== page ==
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Friday, May 4, 2012

Still Crazy after all these years

So.  My last post alluded to something dramatic happening to Elise and I over the past week.  Yeah... about that...

It all started Friday night/Saturday morning.  If you are a veteran parent, you know that this is the time when all children get sick.  In the wee hours of the morning heading into a weekend.

Elise woke us up complaining of a tummy ache and a sore throat.  Wunderbar.  Her BG was high and ketones starting to creep up.  by 8:00 am, she was 359 and 2.4.  With a temp of almost 103.

She wanted no breakfast, so I gave her water and put her in the car to drive to the doc, who is open starting at 9:00 am on Saturdays.  My plan was to drive there and call from the parking lot so we'd be the first ones seen.  On the way into the office, Elise threw up several times.

Did I mention that it was Fred's birthday weekend, and his parents had just flown in to visit?  Because it was.  And they had.

Fred's mom came with me and the dx was strep.  The doc offered us the option of a shot instead of the 10 day course of antibiotics.  Elise was cool with it, so that's what we did.  We had to sit and wait afterwards for 15 minutes to make sure she didn't have a reaction.

Throughout our time at the doc, I checked her BG several times, bolused (when necessary), and set temp basals.  I started to see an improvement in her numbers, but had no idea what her ketones were because I had used my last strip before I left the house and forgot to replenish.  This comes into play later in the story.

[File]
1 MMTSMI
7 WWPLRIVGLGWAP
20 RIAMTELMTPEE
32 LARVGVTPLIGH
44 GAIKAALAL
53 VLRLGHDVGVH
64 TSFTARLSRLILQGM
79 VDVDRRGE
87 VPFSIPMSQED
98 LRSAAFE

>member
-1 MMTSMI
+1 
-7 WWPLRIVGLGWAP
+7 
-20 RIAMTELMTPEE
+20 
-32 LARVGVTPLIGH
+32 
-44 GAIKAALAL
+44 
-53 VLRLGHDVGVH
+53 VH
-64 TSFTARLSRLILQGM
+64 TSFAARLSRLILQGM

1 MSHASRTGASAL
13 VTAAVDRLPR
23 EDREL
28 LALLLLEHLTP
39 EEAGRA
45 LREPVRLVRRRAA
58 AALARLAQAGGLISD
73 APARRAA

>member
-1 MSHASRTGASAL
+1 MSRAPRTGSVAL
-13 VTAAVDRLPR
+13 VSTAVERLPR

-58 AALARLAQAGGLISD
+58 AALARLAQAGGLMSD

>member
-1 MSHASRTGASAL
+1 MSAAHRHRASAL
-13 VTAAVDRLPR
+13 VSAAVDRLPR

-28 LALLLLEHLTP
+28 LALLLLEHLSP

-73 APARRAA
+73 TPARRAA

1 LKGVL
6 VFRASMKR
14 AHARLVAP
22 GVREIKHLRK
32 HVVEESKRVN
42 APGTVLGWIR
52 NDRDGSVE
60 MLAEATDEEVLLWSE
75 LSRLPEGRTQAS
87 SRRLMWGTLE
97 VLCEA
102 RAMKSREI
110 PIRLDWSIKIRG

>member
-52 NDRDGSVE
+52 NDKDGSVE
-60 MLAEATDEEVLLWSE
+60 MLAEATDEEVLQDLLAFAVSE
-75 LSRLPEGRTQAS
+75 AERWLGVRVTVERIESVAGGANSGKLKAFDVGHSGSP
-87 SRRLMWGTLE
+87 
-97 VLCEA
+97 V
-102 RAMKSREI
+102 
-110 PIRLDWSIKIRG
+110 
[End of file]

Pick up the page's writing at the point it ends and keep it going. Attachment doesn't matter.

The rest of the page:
After the 15 minutes, we headed out to the car.  Elise was strapped in and as I was driving towards the highway, Elise started to scream that her neck hurt and she was breathing really strangely.  Trying not to crash the car, we headed back to the office where they put her on an oxygen/pulse monitor.  The doc came in and checked her over and couldn't see anything wrong.  Elise kept whimpering that her neck (not throat) hurt.  Her BG at this point was in the low 200s.

The doc left us for about 15 minutes and came back to check again.  She was about to let us go when Elise's pulse shot way up and she started to shake and scream that her tummy hurt.  The doc was very worried about DKA, since she had large ketones to start with, and hadn't been able to keep any fluids down.  And the Mom-of-the-year left the ketone strips at home.  Go me!

She wanted to call an ambulance to take us to the Children's ER, but I was afraid it would freak Elise out even more.  Plus I had my mother-in-law with me, and I couldn't leave her there by herself.  I assured the doc I could get her to the hospital on my own.

So we jump on the highway and I start doing my best imitation of a Nascar driver with some right turns thrown in for kicks.  About 10 minutes into the 20 minute drive, Elise passes out.  Not asleep.  Out.  My mother-in-law cannot wake her, and I have no idea what Elise's BG is. To top it all off, I get lost because I came in from a different direction than I'm used to (damn these flat lands with their no landmarks!  Where are some mountains when you need them???).

I also need to mention that I am juggling calls between Laura (Nate's Mom), Fred, and the endo-on-call.  The latter one, our connection gets cut of in the middle of his instructions.  I try to reach Fred again, can't.  So I call Laura and doing  my best to reign the crazy in, I ask her for help getting to the hospital.  At this point, Fred calls, so I switch over and completely loose it.  Doing my best impression of an insane person, I start to scream at him when he asks me if I'm going north or south.  Why was I screaming?  Because I could have been headed east for all I knew... freaking metroplex and their confounding highway system.

Dontcha wish you were on my speed dial?  I'm a peach, I tell ya...